Under Article 136 of the Constitution of India the Supreme Court has also got the power to grant special leave to appeal from any judgment, decree, determination or order in any cause or matter passed or made by any court or tribunal in the territory of India. Rule 1 of Order XVI of the Supreme Court Rules, 1966, further provides that a petition for special leave to appeal shall be lodged in the Supreme Court within sixty days from the date of the order of refusal of leave to appeal by the High Court and, in any other case, within ninety days from the date of the judgment or order sought to be appealed from; but the Supreme Court may for sufficient cause extend the time on application made for the purpose.
It might be stated that before India attained full independence appeals used to be filed in the Privy Council and the valuation of the suit in the trial court as also of the proposed appeal to their lordships of the Judicial Committee required was only Rs. 10,000. The necessary amendments were introduced by the Adaptation of Laws Order, 1950. The pecuniary limit was subsequently raised to Rs. 20,000 in view of the depreciation of the rupee.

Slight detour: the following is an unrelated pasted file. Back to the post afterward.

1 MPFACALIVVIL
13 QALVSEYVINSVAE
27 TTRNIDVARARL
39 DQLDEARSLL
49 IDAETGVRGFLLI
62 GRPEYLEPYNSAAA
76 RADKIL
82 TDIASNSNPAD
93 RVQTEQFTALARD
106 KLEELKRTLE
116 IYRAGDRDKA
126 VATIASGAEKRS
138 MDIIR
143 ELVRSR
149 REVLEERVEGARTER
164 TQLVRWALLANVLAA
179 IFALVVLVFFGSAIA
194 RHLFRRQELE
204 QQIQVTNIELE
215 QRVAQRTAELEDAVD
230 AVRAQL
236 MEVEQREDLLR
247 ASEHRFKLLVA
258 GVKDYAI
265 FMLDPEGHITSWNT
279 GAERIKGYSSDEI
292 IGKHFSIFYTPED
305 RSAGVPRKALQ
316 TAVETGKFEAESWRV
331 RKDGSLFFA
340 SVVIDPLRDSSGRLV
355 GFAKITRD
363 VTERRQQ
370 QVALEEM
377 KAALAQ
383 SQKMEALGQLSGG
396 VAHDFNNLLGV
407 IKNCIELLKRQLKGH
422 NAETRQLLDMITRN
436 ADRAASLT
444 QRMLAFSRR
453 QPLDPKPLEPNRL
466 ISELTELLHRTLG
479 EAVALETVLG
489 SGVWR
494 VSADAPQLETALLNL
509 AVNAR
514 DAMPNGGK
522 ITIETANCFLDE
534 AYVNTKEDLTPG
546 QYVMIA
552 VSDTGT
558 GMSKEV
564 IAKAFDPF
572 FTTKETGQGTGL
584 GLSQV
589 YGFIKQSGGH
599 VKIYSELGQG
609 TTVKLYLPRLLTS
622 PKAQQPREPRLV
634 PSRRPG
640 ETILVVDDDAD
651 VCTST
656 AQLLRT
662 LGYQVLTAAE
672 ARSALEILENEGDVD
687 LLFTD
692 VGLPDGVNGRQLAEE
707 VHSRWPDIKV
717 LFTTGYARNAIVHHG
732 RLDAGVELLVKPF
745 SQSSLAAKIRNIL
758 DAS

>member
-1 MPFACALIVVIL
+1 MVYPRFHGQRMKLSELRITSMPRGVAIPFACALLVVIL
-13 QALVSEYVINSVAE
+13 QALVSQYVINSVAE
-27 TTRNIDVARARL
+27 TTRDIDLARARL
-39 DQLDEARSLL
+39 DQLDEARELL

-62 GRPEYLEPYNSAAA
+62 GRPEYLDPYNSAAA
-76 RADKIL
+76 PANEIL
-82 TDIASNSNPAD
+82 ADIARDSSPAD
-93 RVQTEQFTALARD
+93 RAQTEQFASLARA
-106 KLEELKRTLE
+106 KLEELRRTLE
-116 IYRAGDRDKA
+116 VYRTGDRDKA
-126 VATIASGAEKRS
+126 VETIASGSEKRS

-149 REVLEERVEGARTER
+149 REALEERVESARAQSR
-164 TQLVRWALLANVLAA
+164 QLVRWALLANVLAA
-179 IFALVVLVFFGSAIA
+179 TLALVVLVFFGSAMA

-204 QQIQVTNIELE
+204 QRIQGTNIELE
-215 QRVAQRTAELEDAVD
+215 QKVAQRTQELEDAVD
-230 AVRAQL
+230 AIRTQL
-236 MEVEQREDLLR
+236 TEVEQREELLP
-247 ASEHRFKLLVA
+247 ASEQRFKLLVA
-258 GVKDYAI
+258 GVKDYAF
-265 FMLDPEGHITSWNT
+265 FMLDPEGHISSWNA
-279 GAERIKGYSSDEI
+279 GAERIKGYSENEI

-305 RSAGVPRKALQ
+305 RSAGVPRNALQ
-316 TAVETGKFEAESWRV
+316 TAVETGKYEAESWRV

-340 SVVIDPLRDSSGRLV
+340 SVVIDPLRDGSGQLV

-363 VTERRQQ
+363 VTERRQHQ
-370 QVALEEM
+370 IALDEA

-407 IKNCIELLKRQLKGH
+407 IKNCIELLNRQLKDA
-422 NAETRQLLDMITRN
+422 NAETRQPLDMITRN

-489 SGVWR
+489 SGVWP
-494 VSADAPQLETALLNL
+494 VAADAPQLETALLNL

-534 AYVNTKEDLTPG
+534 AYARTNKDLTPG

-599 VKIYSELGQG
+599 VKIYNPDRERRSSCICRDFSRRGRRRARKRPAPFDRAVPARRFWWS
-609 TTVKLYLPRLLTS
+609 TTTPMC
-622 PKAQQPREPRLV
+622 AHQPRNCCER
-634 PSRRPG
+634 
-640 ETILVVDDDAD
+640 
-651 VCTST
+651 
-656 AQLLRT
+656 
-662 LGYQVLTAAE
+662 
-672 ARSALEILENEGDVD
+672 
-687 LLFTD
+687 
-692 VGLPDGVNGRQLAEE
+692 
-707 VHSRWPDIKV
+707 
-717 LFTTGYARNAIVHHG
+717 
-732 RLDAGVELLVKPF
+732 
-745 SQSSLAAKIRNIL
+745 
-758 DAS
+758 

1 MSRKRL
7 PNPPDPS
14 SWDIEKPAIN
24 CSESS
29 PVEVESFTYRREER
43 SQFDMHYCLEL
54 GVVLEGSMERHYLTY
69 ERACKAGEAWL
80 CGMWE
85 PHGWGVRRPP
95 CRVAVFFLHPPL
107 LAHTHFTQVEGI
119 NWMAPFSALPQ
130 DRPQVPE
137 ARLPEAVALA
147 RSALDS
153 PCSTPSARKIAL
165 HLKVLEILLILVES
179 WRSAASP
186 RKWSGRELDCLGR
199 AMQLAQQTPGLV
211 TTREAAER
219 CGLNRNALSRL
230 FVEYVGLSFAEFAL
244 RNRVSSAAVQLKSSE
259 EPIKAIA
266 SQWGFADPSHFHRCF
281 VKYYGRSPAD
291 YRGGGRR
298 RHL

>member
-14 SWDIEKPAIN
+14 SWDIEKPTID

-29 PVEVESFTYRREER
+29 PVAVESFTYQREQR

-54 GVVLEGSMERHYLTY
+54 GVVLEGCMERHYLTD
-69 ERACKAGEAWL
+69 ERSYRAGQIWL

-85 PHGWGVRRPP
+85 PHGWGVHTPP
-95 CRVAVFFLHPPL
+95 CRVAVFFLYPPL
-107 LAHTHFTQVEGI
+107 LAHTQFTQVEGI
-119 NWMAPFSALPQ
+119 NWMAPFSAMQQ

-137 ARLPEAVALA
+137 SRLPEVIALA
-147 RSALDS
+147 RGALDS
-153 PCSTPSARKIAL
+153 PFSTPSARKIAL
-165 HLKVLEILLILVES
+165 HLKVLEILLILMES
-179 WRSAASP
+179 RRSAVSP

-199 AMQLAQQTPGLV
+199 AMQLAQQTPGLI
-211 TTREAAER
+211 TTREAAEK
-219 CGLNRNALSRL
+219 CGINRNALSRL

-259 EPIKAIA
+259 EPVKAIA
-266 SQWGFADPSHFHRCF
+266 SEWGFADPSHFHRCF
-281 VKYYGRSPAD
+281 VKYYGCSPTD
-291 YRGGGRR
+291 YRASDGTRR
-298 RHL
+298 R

Since the Constitution came into force leave is to be granted under Art. 133 (1), and section 109, C.P.C. must be read subject to Art. 133. The same cannot prevail over Art. 133 (l).
The main principles bearing on section 109 of the Code may now be discussed in the light of leading cases.
Meaning of the expression ‘judgment, decree or final order’:
It is well settled that the word ‘judgment’ in Art. 133 has been used in the sense of a decision finally determining the rights of the parties in the proceeding and not as defined in the Code of Civil Procedure. Certain applications for review were admitted by the Board of Revenue. Applications were made in the High Court under Art. 226 for quashing the orders of the Board admitting the review application.
These writ petitions were rejected. It was held that the judgment of the High Court rejecting the writ petition was judgment, decree or final order within the meaning of Art. 133 and consequently an appeal lay to the Supreme Court against such judgment.
An order on a reference under S. 66 (2) of the Indian Income-tax Act, 1922, [S. 256 (2) of the 1961-Act] is not a ‘judgment, decree or final order’ within the meaning of Art. 133 and therefore no appeal from it is competent.
A final order as contemplated by section 109, C.P.C. must be one which affects finally the rights of the parties, or decides finally any question directly at issue in the case in respect of the rights of any of the parties.